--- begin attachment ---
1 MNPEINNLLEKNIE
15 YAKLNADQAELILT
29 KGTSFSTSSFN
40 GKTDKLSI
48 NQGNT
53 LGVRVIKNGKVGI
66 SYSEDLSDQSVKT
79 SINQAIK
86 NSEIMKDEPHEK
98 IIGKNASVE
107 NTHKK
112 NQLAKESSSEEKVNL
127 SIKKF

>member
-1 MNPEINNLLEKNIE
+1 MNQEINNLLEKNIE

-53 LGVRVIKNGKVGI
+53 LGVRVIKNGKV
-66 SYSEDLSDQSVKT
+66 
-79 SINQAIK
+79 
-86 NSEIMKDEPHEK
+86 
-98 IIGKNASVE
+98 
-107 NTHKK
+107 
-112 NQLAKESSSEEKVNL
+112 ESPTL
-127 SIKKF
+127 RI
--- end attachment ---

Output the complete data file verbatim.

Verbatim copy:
1 MNPEINNLLEKNIE
15 YAKLNADQAELILT
29 KGTSFSTSSFN
40 GKTDKLSI
48 NQGNT
53 LGVRVIKNGKVGI
66 SYSEDLSDQSVKT
79 SINQAIK
86 NSEIMKDEPHEK
98 IIGKNASVE
107 NTHKK
112 NQLAKESSSEEKVNL
127 SIKKF

>member
-1 MNPEINNLLEKNIE
+1 MNQEINNLLEKNIE

-53 LGVRVIKNGKVGI
+53 LGVRVIKNGKV
-66 SYSEDLSDQSVKT
+66 
-79 SINQAIK
+79 
-86 NSEIMKDEPHEK
+86 
-98 IIGKNASVE
+98 
-107 NTHKK
+107 
-112 NQLAKESSSEEKVNL
+112 ESPTL
-127 SIKKF
+127 RI